SHANGHAI'S DANCING WORLD: Cabaret Culture and Urban Politics, 1919-1954. By Andrew David Field. Hong Kong: Chinese University Press, 2010. xv, 364 pp. (Tables, maps, B&W photos, illus.) US$25.00, paper. ISBN 978-962-996-448-1. /em>
This is a refreshingly well-written and richly detailed account of the world of cabarets, nightclubs and elite ballrooms in Shanghai during its jazz-inspired "golden age" from 1919 to 1954, as well as a wider social history of this important city during an extraordinary period of political upheaval in China. It intertwines its stories about nightlife adeptly with critical episodes in modern Chinese history, and is therefore also a story about China itself, as well as about its most hedonist city. Others have described Shanghai's famous nightlife too, but this book is based on previously untapped government documents, newspapers, magazines, novels, photo archives and other materials, and stands out as the most comprehensive and most detailed source on the subject. The book is a must for any library about modern China. I recommend it too for non-China readers who are interested in urban social history, as well as for readers in general who simply want something interesting, fun and intelligent to read. The book is that good; Andrew David Field, an independent scholar-historian, is to be congratulated and deserves to be recognized for his accomplishment.
Shanghai's Dancing World is organized chronologically and is divided into two major parts, one about the rise of jazz and related nightlife in Shanghai in the 1920s and 1930s in the context of the city's foreign settlements and rising modernity, and the other about the decline and fall of the same in the 1940s and 1950s under Japanese imperial rule, the return to power in 1945 of Chinese Nationalist government, and then the transformational rule of the Communist Party. The details are fascinating. In part 1 we trace the invasion of jazz into the ultra-formal world of "Shanghailanders and their Balls" (21), see the emergence of the city's first jazz cabarets, witness the spread of "dance madness" among a segment of the Chinese population, and study the architectural splendor of grand nightclubs and ballrooms such as Ciro's, the Paramount, and the Paradise ballroom, a taxi-dance hall built into the Sun Company Department Store, among other developments. Along the way we meet Shanghai's personalities: Buck Clayton and his Harlem Gentlemen band at the Canidrome ballroom near the greyhound track in the French Concession; American jazz band leader Whitey Smith who in 1927 entertained 1,300 guests in the Majestic Hotel ballroom at the lavish wedding celebration of Chiang Kai-shek and Soong Mei-ling; popular Chinese dancer Li Lina, an employee of the Black Cat, a Paris-style cabaret in the Paris Hotel on Tibet Road that was a favorite among a Chinese clientele; and impresario Al Israel who was referred to as the "Ziegfield of Shanghai." He owned a popular nightclub-gambling den named Del Monte and is said to have met trains from Harbin to ply Russian women with champagne and offer them work as hostesses and dancers. A detour takes us across the Garden Bridge to a district in Hongkou near the Huangpu River that was known as the Trenches where we read about gambling, prostitution and other vices enjoyed by foreign sailors. Highlights of the second half of the book include insights to Shanghai's Green Gang mobsters, criminality and alliances with the Guomindang in the New World Amusement Center and other cabarets in wartime; the special role as national icons that befell cabaret hostesses at this time; the formation of the Shanghai Cabaret Guild and regulation of the cabaret industry by the Nationalist government in the mid-1940s; and what is called the Dancers' Uprising in 1948. The last chapter outlines the final demise of the Shanghai's dancing world during the 1949-1954 building of a new society by the Communist government.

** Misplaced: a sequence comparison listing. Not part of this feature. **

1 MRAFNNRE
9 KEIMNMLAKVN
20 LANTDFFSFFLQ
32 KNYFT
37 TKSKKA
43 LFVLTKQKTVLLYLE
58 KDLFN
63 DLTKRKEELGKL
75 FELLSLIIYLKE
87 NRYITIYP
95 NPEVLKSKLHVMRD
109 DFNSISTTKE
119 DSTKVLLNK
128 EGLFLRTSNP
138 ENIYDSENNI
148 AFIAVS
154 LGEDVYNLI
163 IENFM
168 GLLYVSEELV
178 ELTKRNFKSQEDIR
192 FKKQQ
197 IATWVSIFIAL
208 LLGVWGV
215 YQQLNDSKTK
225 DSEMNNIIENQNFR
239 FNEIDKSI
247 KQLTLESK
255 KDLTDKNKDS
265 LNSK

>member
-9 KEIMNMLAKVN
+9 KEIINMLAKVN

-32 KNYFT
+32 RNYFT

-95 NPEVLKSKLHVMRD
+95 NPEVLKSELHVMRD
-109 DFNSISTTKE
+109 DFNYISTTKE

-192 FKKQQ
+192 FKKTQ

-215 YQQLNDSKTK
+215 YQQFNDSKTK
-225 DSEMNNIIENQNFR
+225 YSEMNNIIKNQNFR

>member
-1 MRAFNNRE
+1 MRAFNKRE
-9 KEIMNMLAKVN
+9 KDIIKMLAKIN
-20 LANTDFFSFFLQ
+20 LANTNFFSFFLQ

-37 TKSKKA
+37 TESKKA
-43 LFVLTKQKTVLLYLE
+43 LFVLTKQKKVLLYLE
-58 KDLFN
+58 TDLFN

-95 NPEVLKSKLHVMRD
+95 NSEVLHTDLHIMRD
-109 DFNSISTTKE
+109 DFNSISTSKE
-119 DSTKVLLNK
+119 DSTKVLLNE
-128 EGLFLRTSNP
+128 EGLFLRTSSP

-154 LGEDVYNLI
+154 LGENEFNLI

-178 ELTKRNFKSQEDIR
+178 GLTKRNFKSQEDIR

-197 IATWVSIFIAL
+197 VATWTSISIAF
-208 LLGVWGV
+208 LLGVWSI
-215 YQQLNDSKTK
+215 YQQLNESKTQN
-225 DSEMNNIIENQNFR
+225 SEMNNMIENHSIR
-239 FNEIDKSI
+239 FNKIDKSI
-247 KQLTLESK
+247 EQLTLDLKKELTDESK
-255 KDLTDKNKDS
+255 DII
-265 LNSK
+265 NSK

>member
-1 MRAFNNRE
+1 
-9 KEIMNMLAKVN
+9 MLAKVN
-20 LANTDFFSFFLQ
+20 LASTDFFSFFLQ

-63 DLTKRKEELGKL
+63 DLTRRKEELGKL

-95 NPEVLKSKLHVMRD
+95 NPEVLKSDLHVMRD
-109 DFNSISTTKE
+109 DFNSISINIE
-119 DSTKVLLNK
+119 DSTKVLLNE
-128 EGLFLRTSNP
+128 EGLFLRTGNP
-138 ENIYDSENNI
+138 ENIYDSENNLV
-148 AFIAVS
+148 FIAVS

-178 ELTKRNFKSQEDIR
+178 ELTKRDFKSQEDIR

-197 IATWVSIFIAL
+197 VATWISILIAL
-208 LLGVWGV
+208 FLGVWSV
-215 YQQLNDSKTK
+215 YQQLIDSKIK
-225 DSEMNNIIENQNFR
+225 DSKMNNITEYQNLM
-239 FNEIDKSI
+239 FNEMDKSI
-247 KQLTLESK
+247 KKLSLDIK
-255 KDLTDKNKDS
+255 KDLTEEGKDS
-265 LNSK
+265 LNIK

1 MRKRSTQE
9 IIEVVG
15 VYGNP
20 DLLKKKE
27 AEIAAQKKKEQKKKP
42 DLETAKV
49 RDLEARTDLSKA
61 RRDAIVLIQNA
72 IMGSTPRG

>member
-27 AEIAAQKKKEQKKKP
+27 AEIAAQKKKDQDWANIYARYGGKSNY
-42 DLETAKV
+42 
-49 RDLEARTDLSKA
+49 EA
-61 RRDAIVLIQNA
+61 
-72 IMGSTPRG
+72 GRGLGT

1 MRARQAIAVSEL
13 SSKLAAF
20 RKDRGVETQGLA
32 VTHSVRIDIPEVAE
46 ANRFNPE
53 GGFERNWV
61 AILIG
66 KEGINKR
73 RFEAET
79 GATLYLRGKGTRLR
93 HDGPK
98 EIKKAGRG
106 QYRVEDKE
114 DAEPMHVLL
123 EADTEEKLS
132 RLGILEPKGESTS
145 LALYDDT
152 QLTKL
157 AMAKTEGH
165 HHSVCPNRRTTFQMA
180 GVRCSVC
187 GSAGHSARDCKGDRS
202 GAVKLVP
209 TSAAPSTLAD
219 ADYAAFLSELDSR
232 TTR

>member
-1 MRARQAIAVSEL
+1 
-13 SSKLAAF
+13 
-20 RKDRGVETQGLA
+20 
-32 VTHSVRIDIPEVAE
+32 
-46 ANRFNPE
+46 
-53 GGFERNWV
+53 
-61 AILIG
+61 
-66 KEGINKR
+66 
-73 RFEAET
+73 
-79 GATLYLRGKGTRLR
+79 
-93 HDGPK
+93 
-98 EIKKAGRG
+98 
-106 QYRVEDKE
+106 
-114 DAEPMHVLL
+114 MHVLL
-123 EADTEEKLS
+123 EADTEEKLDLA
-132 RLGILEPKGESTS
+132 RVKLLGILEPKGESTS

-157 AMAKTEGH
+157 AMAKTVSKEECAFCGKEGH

The book never loses sight of the fact that the frivolity enjoyed in Shanghai by the privileged leisure class was made possible by the labour and sufferings of the urban lumpenproletariat. This truth is firmly established in the introduction, where Field cites a 1932 short story by Mu Shiying called "Shanghai Foxtrot" that describes the city as a "maelstrom of decadence with a seething undercurrent of discontent," and is discussed again in the epilogue, where the author discusses the paradox of studying happy nightlife to learn about social inequality and Chinese national conflicts. Other pluses are 58 wonderful illustrations that range from photographs or drawings of prominent musicians and dancers, to photographs and blueprints of architectural splendour in the city's best ballrooms, to photographs of old dance hall tickets and magazine covers about Shanghai gaiety. There is also an appendix rich with data about individual establishments and their employees, as well as genuinely helpful endnotes and a fine bibliography. From beginning to end Shanghai's Dancing World is an enlightening and enjoyable experience.
Temple University, Philadelphia, USA